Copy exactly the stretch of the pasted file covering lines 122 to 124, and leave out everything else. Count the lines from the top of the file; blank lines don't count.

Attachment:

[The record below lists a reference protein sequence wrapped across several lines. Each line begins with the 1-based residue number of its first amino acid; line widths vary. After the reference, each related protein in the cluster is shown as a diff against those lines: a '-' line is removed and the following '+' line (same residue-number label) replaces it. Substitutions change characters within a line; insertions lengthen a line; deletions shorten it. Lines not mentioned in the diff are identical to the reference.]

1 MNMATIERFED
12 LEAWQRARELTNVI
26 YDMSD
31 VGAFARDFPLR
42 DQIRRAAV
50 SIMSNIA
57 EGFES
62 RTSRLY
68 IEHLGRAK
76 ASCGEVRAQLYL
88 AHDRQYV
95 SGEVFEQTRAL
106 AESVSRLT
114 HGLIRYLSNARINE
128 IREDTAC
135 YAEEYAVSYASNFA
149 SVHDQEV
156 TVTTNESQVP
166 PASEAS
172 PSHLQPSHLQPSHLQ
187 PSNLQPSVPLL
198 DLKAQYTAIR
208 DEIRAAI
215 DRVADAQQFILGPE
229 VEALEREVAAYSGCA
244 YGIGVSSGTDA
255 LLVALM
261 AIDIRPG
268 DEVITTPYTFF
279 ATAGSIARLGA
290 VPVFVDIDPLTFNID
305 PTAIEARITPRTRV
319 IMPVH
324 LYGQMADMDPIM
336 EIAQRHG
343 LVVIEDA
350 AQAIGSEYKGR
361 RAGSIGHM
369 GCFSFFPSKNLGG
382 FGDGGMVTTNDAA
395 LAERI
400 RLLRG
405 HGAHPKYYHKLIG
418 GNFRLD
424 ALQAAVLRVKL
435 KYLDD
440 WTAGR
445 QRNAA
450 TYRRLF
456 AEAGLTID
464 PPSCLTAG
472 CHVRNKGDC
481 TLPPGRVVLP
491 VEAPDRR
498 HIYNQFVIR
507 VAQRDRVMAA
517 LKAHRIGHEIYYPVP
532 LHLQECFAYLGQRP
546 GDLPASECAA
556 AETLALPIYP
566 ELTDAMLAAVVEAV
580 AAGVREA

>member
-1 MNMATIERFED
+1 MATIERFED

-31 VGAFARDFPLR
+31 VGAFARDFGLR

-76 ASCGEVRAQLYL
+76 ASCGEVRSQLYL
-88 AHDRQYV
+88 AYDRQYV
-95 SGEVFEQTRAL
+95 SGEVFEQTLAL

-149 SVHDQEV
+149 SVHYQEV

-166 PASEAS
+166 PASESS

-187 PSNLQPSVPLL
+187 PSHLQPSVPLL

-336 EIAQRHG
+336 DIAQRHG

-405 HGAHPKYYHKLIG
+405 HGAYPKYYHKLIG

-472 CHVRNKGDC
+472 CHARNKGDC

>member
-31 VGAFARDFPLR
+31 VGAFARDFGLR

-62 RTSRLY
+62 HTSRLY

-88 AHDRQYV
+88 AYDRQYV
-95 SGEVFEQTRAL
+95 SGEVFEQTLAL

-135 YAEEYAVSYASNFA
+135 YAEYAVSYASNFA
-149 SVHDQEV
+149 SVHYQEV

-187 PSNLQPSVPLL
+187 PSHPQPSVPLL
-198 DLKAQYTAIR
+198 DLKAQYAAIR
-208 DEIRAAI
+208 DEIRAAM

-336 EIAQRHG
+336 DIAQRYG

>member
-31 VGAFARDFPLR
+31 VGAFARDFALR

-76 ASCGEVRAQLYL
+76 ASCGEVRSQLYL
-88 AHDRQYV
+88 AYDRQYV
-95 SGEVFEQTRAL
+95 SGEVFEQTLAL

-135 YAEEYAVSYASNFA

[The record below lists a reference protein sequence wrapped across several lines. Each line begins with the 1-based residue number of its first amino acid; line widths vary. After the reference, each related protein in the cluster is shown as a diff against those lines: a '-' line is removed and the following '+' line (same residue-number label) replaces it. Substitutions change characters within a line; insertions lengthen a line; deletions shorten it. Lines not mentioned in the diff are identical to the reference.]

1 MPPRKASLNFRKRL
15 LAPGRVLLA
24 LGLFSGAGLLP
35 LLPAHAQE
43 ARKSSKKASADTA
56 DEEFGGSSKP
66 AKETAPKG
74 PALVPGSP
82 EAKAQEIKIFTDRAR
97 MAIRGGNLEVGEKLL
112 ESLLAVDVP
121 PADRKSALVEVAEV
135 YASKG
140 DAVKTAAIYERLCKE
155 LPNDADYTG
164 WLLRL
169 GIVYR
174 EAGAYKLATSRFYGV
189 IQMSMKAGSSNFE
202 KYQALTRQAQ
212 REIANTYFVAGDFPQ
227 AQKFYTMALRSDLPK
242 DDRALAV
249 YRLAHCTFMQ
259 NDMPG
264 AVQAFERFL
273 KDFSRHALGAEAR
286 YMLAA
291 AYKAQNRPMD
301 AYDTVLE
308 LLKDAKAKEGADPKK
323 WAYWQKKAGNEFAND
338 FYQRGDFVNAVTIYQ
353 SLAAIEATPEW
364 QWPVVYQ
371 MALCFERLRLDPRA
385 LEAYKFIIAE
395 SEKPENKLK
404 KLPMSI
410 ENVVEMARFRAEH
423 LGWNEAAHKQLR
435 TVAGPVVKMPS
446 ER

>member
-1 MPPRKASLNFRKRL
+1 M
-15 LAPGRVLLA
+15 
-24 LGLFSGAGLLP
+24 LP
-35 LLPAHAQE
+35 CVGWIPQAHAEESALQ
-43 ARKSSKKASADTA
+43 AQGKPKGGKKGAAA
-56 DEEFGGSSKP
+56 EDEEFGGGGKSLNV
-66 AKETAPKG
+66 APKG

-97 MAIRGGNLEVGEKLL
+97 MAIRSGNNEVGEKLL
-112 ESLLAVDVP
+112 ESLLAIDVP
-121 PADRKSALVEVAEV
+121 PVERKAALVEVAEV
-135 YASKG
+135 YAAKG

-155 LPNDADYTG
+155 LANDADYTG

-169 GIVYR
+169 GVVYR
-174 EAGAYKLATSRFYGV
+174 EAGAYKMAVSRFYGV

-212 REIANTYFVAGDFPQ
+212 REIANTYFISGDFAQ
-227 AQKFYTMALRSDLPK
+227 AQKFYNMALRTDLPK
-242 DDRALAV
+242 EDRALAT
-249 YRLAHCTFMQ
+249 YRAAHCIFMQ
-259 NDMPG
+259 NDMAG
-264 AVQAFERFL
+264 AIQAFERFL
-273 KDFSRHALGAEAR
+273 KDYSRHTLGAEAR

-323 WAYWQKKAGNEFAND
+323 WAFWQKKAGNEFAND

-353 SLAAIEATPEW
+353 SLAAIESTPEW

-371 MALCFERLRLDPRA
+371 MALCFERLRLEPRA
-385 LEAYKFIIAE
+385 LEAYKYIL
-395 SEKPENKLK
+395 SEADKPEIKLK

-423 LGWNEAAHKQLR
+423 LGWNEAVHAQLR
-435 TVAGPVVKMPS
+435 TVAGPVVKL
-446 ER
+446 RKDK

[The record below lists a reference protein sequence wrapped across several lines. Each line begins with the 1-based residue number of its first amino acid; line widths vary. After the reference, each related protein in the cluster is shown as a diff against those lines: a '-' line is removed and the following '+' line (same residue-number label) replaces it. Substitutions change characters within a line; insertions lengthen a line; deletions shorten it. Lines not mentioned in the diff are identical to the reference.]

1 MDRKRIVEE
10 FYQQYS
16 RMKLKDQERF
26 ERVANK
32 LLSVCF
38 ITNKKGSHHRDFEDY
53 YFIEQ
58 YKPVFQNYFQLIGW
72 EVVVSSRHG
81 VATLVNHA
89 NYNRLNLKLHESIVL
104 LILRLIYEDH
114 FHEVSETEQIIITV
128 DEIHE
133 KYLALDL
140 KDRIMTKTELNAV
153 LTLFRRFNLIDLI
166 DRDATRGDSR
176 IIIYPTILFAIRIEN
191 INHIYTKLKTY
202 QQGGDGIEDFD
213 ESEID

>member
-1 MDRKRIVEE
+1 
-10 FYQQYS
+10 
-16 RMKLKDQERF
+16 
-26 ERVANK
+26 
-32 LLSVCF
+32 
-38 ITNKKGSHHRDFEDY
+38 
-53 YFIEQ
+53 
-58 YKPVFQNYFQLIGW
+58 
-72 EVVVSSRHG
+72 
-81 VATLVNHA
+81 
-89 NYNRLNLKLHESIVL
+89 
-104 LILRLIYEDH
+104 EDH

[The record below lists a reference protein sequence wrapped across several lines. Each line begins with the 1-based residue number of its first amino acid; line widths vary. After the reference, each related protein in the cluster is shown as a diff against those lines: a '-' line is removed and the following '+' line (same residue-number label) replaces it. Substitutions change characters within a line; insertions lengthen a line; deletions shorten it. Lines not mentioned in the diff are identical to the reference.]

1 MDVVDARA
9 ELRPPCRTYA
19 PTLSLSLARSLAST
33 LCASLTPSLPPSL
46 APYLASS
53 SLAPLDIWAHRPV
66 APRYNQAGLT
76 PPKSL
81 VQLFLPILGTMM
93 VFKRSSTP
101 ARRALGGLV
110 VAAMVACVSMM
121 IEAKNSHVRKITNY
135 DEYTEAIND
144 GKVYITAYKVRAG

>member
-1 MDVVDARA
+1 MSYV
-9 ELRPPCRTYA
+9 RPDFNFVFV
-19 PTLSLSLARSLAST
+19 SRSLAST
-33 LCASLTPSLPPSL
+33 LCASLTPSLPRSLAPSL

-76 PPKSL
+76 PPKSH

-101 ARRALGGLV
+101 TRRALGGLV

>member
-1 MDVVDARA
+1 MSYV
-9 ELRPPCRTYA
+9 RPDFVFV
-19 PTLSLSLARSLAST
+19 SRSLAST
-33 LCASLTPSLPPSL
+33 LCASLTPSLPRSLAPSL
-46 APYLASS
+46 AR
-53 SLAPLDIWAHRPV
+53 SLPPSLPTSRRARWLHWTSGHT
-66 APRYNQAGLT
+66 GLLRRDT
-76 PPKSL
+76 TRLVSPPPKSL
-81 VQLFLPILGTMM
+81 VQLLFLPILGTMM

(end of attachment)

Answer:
35 LLPAHAQE
43 ARKSSKKASADTA
56 DEEFGGSSKP